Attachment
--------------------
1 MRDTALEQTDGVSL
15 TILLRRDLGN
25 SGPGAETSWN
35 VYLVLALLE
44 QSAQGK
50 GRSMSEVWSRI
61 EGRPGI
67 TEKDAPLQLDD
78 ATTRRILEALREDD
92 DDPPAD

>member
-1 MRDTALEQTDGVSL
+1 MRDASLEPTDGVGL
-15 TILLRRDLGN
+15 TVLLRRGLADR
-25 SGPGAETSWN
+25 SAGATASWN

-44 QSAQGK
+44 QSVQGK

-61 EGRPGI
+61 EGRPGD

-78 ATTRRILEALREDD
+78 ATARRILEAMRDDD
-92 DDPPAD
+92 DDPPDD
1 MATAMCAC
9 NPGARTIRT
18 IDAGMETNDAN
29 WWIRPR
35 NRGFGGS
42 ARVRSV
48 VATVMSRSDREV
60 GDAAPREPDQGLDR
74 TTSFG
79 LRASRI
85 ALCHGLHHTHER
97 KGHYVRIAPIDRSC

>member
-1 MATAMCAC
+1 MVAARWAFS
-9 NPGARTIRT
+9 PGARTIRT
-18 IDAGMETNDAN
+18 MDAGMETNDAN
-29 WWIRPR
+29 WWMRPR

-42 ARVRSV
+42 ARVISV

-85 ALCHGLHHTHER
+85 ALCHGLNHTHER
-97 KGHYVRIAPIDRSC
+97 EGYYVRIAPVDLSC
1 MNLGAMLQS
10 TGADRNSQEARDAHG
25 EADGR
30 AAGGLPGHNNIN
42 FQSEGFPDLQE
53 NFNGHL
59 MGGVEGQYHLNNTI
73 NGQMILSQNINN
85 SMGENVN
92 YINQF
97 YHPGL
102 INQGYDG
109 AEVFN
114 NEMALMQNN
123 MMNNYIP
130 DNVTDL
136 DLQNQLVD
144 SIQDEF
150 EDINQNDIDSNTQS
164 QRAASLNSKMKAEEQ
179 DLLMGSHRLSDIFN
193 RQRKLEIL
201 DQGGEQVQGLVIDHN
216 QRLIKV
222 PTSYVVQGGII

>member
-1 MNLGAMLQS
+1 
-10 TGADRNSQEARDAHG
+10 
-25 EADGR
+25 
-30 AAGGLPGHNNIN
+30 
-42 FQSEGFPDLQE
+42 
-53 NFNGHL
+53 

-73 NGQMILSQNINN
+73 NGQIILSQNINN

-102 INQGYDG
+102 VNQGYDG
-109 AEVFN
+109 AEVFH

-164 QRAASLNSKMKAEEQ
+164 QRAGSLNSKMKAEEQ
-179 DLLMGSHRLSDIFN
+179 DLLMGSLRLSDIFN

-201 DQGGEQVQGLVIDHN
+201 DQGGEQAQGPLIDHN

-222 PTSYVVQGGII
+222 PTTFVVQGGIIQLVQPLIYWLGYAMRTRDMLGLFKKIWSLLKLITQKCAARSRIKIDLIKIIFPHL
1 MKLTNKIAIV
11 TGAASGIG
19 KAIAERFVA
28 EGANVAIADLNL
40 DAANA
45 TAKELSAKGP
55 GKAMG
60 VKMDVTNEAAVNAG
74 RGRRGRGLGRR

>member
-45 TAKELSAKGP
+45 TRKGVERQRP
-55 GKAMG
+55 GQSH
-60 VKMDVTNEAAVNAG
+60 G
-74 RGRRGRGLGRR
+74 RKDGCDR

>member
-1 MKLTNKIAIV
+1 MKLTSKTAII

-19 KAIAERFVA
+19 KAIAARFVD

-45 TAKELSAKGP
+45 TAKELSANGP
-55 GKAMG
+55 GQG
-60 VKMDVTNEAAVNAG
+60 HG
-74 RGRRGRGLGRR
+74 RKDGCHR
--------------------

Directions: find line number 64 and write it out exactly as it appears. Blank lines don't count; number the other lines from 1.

102 INQGYDG